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Dr. Katharina Ruckstuhl - Research Infrastructure for the Pluriverse

Abstract
Research Infrastructure for the Pluriverse Indigenous scholars and communities have struggled for many years to have their voices ‘heard’ in the research environment. With the exponential increase in availability of digital information in all domains of public and private life, how can research infrastructures, including the standards that underlie them, allow for pluriversal approaches? In this discussion, I will outline what is meant by a pluriversal approach and how Indigenous scholars and allies have been thinking about and implementing research infrastructure processes, with implications for standards, now and into the future.
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Research Infrastructure for the Pluriverse Indigenous scholars and communities have struggled for many years to have their voices ‘heard’ in the research environment. With the exponential increase in availability of digital information in all domains of public and private life, how can research infrastructures, including the standards that underlie them, allow for pluriversal approaches? In this discussion, I will outline what is meant by a pluriversal approach and how Indigenous scholars and allies have been thinking about and implementing research infrastructure processes, with implications for standards, now and into the future.
The NISO Plus conference brings people together from across the global information community to share updates and participate in conversations about our shared challenges and opportunities. The focus is on identifying concrete next steps to improve information flow and interoperability, and help solve existing and potential future problems. Please join us to help address the key issues facing our community of librarians, publishers, researchers, and more — today and tomorrow!
Dr. Ruckstuhl is an Associate Dean and Senior Research Fellow at the Otago Business School and is the Māori lead of a major New Zealand ‘grand challenge’, Science for Technological Innovation. She has leadership roles with her tribe of Ngāi Tahu, is an ORCID Board member, and a member of the IEEE working party on standards for Indigenous people’s data. She has published on Māori language, mining, Māori economy and Māori science and technology. She is currently co-editing a book on Indigenous Development.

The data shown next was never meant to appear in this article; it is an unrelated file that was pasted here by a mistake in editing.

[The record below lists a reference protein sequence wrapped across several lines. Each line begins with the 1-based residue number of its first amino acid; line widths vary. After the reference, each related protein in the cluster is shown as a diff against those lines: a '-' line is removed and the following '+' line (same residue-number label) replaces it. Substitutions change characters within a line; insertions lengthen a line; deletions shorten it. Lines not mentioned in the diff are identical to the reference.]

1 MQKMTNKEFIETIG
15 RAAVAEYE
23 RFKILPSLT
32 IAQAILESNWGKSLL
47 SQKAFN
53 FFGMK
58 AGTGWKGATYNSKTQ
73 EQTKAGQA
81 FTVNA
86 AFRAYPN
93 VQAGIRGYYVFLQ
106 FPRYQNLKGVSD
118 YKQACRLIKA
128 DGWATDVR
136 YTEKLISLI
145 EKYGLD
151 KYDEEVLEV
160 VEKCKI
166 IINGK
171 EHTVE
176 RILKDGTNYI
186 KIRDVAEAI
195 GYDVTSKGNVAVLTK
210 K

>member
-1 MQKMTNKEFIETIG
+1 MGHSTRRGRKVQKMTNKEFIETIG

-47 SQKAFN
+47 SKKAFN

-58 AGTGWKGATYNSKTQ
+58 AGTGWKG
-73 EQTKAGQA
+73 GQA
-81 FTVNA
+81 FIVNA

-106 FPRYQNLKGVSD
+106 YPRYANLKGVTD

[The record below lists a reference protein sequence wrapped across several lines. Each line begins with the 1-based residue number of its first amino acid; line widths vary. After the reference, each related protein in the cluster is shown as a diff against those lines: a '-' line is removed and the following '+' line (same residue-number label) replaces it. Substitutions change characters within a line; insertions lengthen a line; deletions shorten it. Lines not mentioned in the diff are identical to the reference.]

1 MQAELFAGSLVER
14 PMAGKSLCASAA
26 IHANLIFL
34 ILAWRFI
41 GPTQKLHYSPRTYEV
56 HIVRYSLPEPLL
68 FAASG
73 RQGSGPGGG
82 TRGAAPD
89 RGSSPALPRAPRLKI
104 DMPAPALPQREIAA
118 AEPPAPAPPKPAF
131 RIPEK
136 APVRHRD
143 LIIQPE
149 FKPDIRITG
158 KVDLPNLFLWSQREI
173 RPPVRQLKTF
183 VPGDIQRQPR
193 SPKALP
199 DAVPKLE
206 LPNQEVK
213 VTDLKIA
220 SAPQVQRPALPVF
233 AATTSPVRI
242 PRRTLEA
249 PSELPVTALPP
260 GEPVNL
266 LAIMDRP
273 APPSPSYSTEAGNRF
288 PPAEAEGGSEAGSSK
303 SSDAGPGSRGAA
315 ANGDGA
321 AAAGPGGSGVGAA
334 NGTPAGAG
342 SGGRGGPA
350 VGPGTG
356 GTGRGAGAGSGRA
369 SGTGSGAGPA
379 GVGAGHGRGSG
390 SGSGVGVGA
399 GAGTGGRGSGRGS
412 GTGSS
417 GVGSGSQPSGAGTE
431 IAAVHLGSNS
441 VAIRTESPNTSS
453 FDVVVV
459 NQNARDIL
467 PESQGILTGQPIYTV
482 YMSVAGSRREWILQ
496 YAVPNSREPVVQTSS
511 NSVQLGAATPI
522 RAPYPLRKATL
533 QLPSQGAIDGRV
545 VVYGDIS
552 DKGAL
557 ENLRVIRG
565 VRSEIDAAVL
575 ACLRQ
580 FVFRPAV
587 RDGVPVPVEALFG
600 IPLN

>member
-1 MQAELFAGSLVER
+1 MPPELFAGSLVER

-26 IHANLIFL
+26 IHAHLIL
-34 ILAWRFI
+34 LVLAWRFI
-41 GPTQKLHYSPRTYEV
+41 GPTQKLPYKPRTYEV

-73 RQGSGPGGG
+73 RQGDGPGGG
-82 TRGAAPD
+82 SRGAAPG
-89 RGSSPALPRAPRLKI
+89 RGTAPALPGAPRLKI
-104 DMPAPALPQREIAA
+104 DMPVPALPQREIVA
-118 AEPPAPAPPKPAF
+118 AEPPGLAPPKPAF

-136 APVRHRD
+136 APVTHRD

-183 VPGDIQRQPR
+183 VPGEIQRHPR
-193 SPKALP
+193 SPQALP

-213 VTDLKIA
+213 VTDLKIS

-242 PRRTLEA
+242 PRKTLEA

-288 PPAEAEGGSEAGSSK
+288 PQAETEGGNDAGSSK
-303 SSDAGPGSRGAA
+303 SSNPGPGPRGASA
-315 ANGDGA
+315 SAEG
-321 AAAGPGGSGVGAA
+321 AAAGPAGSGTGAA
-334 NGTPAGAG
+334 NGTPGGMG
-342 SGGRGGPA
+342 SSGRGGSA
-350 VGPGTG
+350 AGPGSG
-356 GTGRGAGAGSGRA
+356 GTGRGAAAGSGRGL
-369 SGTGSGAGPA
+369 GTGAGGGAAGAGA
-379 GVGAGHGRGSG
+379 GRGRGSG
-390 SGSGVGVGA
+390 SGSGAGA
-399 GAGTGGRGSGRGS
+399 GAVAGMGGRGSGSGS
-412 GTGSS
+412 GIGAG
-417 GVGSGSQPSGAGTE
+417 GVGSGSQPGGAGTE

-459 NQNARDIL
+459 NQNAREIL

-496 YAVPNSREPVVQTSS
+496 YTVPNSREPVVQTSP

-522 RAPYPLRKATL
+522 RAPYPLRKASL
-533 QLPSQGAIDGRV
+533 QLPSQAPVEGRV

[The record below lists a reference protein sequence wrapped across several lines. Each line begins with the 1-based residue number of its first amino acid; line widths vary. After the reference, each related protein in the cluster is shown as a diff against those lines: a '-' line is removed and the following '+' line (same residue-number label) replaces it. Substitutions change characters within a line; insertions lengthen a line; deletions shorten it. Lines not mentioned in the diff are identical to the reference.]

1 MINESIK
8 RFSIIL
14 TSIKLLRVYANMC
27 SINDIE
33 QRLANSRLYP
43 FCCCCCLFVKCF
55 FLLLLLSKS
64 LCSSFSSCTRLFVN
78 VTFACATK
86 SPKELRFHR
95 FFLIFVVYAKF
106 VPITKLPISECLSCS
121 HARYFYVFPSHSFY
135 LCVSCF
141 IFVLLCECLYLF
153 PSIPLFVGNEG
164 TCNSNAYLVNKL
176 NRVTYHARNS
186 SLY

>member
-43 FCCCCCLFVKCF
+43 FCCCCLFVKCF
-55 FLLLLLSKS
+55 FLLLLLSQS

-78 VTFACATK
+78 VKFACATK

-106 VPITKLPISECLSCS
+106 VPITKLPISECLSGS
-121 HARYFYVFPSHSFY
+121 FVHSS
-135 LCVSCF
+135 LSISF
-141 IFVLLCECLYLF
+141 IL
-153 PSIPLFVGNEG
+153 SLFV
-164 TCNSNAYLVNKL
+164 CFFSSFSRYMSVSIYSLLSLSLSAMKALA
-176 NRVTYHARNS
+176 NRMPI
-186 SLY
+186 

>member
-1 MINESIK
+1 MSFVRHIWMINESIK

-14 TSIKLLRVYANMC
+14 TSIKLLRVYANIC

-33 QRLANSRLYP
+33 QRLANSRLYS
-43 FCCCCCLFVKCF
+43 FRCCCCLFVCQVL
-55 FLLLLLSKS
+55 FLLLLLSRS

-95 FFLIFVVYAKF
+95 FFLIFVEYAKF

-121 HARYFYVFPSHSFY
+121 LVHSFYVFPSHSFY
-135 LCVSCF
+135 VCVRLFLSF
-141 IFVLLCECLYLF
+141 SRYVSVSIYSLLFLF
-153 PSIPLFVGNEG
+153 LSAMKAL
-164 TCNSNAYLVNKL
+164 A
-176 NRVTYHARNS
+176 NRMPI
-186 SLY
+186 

Jason Griffey is the Director of Strategic Initiatives at NISO, where he works to identify new areas of the information ecosystem where standards expertise is useful and needed. Prior to joining NISO in 2019, Jason ran his own technology consulting company for libraries, has been both an Affiliate at metaLAB and a Fellow and Affiliate at the Berkman Klein Center for Internet & Society at Harvard University, and was a Faculty member and academic librarian in roles ranging from reference and instruction to Head of IT at the University of TN at Chattanooga. Jason has written extensively on technology and libraries, including multiple books and a series of full-periodical issues on technology topics, most recently AI & Machine Learning in Libraries. He has spoken internationally on topics such as artificial intelligence & machine learning, the future of technology and libraries, decentralization and the Blockchain, privacy, copyright, and intellectual property. A full list of his publications and presentations can be found on his CV. He is one of eight winners of the Knight Foundation News Challenge for Libraries for the Measure the Future project (http://measurethefuture.net), an open hardware project designed to provide actionable use metrics for library spaces. He is also the creator and director of The LibraryBox Project (http://librarybox.us), an open source portable digital file distribution system. Jason can be stalked obsessively online, and spends his free time with his daughter Eliza, reading, obsessing over gadgets, and preparing for the inevitable zombie uprising.

Todd Carpenter joined NISO as Executive Director in September 2006. In this role, Todd provides leadership to NISO as well as focuses on improving constituency relationships, standards development, and operational procedures. Prior to joining NISO, Todd was Director of Business Development with BioOne, where he served the goals of both libraries and publishers by enhancing products, services, and distribution. Previously, Todd directed the marketing of approximately 60 academic journals and was closely involved in the growth of Project MUSE at the Johns Hopkins University Press. He has also held marketing and business development positions at the Energy Intelligence Group, a news service covering the oil and natural gas industries, and the Haworth Press, an academic and professional publisher. Todd is a graduate of Syracuse University and earned a masters degree in marketing from The Johns Hopkins University. He is editor of the recently published book, The Critical Component: Standards in the Information Exchange Environment, an active contributor to the Scholarly Kitchen blog, and writes a regular standards column in Against the Grain. In addition, Todd serves as Secretary of ISO's Technical Subcommittee on Identification & Description (TC 46/SC 9); as a member on the Board of the Foundation for Baltimore County Public Library, the Linked Content Coalition, and the Free Ebook Foundation; and on several publication advisory boards.

Todd was featured in the March 2012 issue of Insights, published by UKSG, and the article, A Day in the Life, is available here.